The Lawfare Podcast: Niall Ferguson on Catastrophes and How to Manage Them

Jen Patja, David Priess, Niall Ferguson
Tuesday, May 4, 2021, 12:00 PM

Published by The Lawfare Institute
in Cooperation With
Brookings

2020 was a remarkable year in so many ways, not least of which was the COVID-19 pandemic and its effects. Why did so many countries bungle their responses to it so badly? And what should their leaders have learned from earlier disasters and the pathologies clearly visible in the responses of their predecessors to them?


Niall Ferguson is the Milbank Family Senior Fellow at the Hoover Institution at Stanford University and the author of more than a dozen books, including, most recently, "Doom: The Politics of Catastrophe." David Priess sat down with Niall to discuss everything from earthquake zones, to viruses, to world wars, all with a mind to how our political and social structures have or have not adapted to the certainty of continued crises.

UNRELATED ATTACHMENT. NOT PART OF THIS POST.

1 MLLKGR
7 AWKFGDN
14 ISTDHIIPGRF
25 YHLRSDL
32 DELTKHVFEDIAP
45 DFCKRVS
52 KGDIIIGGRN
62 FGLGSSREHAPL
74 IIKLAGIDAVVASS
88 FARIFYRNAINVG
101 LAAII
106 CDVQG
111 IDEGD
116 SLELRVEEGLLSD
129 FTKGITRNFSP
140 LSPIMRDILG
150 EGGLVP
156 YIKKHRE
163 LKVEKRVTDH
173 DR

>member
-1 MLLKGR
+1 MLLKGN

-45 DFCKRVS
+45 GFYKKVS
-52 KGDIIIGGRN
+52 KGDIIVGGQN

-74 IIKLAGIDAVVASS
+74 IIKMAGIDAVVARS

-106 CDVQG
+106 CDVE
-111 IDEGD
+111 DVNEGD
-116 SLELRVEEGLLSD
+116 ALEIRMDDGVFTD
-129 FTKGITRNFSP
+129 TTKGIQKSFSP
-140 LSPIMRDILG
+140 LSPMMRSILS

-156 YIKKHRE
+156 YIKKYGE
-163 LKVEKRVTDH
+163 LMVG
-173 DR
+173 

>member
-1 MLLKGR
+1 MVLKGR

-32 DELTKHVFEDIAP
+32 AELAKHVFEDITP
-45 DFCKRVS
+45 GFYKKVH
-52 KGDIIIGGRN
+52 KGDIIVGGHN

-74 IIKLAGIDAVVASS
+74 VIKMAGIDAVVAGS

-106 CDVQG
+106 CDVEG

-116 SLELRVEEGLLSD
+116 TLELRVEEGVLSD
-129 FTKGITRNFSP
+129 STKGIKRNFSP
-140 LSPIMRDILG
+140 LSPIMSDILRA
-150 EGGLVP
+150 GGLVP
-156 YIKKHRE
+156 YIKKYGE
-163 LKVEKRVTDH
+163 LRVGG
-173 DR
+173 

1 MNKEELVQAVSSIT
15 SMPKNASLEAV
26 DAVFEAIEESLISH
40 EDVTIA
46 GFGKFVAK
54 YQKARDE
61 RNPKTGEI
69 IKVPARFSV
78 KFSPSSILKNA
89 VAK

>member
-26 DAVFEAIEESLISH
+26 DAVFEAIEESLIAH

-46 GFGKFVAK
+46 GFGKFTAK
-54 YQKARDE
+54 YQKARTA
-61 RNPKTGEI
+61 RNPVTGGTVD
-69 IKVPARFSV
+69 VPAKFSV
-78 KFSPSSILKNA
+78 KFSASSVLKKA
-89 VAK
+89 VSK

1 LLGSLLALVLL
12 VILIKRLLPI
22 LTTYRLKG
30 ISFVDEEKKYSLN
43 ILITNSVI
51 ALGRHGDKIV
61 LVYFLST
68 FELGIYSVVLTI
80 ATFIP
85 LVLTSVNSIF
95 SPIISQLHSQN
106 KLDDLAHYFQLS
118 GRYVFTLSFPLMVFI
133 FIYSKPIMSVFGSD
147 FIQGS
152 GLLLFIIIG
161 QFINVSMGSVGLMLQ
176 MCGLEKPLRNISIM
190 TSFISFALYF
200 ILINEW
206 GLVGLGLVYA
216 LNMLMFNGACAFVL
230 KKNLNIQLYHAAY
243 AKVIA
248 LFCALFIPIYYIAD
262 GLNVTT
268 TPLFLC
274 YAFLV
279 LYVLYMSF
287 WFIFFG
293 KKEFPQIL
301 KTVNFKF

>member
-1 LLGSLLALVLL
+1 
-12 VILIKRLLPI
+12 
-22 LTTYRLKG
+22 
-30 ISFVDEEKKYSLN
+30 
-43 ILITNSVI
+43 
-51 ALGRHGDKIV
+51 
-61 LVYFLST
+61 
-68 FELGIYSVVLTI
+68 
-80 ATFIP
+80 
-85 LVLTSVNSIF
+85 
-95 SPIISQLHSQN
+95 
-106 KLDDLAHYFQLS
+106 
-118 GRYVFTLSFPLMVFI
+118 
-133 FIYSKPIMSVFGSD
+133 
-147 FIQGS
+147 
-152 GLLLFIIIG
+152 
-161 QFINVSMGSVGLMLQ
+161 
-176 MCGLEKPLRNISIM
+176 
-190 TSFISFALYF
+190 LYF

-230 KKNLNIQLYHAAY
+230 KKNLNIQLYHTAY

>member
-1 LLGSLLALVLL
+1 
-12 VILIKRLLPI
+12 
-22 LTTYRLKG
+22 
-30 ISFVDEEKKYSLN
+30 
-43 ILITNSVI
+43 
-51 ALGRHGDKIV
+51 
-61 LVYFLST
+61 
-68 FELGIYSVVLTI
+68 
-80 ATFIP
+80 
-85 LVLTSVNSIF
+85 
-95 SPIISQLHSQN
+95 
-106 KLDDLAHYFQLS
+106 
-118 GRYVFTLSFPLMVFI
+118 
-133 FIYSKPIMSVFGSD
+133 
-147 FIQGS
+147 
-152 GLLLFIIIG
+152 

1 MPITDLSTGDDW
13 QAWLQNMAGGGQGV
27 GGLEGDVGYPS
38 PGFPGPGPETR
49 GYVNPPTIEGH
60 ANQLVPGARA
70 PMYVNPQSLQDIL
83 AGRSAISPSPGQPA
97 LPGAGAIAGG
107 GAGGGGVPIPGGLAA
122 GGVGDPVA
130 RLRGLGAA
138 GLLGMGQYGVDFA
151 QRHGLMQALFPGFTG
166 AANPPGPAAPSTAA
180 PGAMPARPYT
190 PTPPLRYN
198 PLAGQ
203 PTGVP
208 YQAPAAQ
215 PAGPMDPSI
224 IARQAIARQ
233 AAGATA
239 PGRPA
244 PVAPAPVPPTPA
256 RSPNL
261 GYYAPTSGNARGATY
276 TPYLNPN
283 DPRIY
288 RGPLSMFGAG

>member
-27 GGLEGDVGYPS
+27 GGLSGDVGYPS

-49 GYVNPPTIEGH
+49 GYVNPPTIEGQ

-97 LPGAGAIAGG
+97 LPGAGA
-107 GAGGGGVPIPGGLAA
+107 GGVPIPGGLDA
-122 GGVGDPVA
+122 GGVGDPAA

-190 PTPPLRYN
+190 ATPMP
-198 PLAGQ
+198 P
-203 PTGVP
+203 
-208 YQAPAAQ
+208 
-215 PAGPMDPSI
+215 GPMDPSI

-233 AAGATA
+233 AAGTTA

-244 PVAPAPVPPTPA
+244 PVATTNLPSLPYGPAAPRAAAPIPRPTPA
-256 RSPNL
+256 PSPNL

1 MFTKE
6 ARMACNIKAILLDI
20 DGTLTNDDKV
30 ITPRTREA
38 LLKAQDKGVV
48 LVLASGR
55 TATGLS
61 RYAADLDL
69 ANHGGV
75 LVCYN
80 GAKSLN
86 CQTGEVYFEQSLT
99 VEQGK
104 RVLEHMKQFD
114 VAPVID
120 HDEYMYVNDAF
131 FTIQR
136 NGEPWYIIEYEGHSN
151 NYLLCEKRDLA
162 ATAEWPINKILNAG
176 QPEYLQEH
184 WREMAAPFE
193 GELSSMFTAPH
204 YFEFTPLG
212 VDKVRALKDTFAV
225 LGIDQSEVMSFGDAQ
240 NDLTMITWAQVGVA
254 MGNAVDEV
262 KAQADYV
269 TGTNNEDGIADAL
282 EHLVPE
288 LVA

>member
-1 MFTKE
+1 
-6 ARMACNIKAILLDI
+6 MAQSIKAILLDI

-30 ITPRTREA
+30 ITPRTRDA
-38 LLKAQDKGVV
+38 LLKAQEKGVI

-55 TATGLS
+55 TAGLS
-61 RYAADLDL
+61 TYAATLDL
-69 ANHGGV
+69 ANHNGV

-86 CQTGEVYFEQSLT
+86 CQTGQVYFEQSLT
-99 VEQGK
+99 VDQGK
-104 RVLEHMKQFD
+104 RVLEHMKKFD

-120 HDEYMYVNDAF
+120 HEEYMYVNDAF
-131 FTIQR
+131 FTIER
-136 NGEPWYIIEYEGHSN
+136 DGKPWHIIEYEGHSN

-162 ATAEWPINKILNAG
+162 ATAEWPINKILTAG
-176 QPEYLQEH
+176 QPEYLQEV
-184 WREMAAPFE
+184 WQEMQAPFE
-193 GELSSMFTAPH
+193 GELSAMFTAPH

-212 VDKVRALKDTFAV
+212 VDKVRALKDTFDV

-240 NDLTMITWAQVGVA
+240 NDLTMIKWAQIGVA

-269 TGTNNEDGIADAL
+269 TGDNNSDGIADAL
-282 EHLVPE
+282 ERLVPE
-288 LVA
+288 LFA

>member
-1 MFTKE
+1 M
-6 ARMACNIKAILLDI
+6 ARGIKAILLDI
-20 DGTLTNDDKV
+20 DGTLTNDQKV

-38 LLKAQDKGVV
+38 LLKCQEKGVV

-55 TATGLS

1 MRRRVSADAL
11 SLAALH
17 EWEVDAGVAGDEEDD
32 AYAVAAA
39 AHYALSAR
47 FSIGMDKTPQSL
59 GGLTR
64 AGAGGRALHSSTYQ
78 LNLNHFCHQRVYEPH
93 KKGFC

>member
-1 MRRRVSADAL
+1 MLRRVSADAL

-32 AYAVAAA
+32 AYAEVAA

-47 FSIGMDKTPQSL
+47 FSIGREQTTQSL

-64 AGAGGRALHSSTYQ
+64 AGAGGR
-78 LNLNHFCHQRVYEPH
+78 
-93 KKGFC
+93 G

Jen Patja is the editor and producer of The Lawfare Podcast and Rational Security. She currently serves as the Co-Executive Director of Virginia Civics, a nonprofit organization that empowers the next generation of leaders in Virginia by promoting constitutional literacy, critical thinking, and civic engagement. She is the former Deputy Director of the Robert H. Smith Center for the Constitution at James Madison's Montpelier and has been a freelance editor for over 20 years.
David Priess is Director of Intelligence at Bedrock Learning, Inc. and a Senior Fellow at the Michael V. Hayden Center for Intelligence, Policy, and International Security. He served during the Clinton and Bush 43 administrations as a CIA officer and has written two books: “The President’s Book of Secrets,” about the top-secret President’s Daily Brief, and "How To Get Rid of a President," describing the ways American presidents have left office.
Niall Ferguson is the Milbank Family Senior Fellow at the Hoover Institution at Stanford University and the author of more than a dozen books, including, "Doom: The Politics of Catastrophe."

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